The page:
Source (with video) - also featured on BBC Look North and ITV Calendar
Emergency services staged a rescue at the River Aire in Leeds today after about 31 incidents in five years.
The stretch of the river through the city centre has been responsible for more rescues than any other body of water in West Yorkshire.
Firefighters led a training exercise using boats and ropes to rescue a man floundering in the water behind Asda house.
Police and street angels were also on hand to assist.
Leeds district fire commander Russ Hepton said: “It’s not a controlled environment. If someone gets in there in deep water, potentially they could be in trouble.
“Half of incidents are over the weekend period, which is a concern to me because it suggests people are out enjoying themselves, possibly taking a bit of alcohol and the river, for whatever reason, looks more attractive.
“My clear message is don’t ever entertain getting in the water. If you do it might be the very last thing you do.”
West Yorkshire Fire and Rescue Service has been called to 107 water rescues across the county since 2010, nine of which resulted in fatalities.
There were 47 incidents across Leeds, including five deaths. Two of those were in the Aire.
The exercise was held to coincide with the Chief Fire Officers Association (CFOA) national Water Safety and Drowning Prevention Week.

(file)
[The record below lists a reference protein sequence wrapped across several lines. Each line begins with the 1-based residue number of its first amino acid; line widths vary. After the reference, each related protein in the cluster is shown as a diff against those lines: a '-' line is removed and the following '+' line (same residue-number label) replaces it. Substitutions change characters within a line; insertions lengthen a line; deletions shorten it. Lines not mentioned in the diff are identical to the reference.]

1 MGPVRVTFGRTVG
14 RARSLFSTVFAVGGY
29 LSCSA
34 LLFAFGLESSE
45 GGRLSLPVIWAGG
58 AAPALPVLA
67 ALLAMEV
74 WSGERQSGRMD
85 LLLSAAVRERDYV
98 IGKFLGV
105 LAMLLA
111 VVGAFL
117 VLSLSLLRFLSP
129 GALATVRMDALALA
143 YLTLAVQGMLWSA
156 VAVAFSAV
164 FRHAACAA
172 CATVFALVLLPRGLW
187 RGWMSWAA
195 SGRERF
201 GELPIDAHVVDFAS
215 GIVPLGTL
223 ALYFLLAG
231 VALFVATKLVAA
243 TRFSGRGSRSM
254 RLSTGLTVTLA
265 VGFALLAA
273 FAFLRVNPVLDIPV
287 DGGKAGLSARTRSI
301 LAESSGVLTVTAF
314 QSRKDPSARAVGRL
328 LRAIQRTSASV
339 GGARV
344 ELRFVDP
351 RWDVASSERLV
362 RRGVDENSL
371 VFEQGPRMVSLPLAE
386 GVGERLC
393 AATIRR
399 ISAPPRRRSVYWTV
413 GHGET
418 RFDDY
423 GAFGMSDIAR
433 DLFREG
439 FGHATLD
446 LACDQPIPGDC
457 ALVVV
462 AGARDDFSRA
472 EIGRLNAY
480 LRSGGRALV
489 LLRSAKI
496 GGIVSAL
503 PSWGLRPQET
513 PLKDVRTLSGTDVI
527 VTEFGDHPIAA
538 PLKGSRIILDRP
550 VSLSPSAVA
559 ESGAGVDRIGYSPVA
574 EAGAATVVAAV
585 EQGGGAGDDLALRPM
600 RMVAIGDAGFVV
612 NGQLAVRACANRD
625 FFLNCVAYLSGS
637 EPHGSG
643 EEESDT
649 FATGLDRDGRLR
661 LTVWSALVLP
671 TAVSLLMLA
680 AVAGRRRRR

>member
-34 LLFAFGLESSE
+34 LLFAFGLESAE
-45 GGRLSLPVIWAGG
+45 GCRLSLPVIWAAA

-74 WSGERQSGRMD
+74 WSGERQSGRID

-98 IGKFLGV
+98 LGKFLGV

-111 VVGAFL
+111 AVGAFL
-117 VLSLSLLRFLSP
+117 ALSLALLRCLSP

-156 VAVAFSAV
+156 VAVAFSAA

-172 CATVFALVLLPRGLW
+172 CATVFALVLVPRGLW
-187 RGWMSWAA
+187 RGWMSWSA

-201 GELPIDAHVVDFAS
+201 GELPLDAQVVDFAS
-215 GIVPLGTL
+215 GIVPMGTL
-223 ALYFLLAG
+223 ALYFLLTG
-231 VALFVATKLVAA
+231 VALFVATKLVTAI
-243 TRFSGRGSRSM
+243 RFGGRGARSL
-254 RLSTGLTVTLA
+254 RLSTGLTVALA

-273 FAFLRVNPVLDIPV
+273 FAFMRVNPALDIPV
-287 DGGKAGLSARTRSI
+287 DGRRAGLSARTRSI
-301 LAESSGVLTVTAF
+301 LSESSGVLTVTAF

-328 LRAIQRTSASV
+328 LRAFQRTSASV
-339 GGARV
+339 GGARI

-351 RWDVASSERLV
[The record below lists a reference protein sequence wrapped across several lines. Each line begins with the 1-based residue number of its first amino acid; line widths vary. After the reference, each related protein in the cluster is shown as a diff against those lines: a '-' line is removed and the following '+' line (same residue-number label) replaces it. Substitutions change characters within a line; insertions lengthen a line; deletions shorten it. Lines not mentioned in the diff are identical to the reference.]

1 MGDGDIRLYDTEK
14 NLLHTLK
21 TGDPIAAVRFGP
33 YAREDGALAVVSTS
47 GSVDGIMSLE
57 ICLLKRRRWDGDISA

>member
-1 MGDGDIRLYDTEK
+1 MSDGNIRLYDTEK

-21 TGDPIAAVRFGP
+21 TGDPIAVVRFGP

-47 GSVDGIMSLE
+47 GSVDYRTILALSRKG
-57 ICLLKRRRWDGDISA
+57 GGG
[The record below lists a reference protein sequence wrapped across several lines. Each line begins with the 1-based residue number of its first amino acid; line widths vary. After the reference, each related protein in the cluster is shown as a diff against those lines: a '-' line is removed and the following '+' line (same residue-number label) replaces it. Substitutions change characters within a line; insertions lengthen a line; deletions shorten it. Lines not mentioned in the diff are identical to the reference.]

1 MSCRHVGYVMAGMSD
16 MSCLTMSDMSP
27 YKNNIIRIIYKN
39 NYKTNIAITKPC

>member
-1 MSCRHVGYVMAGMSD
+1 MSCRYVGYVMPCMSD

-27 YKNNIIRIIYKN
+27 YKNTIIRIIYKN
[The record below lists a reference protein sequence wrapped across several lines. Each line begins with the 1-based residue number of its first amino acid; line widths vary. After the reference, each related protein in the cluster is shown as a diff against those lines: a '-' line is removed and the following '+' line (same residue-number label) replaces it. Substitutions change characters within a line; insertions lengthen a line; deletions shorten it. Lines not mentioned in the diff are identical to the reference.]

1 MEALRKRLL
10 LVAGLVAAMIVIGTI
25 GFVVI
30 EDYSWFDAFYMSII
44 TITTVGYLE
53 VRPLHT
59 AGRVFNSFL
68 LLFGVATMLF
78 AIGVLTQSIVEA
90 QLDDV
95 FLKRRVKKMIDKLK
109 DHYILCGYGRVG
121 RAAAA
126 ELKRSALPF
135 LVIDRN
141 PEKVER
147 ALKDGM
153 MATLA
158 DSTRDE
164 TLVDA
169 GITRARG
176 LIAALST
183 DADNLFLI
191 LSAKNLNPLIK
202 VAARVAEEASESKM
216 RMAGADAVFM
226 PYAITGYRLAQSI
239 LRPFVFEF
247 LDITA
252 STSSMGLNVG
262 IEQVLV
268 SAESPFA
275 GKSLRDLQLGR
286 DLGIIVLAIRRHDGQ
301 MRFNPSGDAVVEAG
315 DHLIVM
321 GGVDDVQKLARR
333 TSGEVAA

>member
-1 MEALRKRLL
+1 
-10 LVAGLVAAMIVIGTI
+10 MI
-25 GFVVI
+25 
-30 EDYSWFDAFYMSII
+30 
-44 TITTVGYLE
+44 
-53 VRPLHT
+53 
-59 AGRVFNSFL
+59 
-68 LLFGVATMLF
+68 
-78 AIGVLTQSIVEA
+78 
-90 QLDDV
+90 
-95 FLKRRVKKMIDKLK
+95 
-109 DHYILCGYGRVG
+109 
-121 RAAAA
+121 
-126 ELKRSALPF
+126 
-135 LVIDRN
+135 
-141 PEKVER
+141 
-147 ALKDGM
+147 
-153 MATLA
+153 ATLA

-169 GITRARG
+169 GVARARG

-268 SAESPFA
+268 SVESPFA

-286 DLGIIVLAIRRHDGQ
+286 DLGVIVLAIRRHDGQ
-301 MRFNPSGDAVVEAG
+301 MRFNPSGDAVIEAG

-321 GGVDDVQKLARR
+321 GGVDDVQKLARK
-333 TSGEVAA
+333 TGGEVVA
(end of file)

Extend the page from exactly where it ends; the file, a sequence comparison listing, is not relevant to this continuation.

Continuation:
West Yorkshire 'Street Angels' are looking for more recruits to provide care and assistance to vulnerable locals.
More volunteers are needed to help keep people on nights out in West Yorkshire safe.
That's the calls from charity 'Street Angels' who have patrols in several places, including Leeds, Halifax and Bradford to help protect vulnerable people.
If someone has drunk too much the Angels offer them water, if someone takes their shoes off as they’re hurting the Angels give them flip-flops, and if someone has become separated from their friends or is upset the Angels will provide emotional help and support and make sure they are not left alone.
Teams are out Friday and some Saturdays from 10pm - 3am. They wear bright yellow jackets labelled Street Angel to make themselves known to the public, and work alongside other agencies to provide practical care, listening ears and look out for people.
Volunteer Katie Waters says “On patrol we look out for people that are vulnerable, and often walk about 3 miles a night to keep an eye on various areas, so we ask that any volunteers are reasonably fit and healthy- but apart from that anyone can apply!”
“Over the course of an hour or a few hours you see someone be helped by what you’re doing and manage to get home or be reunited with their friends. It’s really rewarding, it’s things like that that make you want to keep doing it.”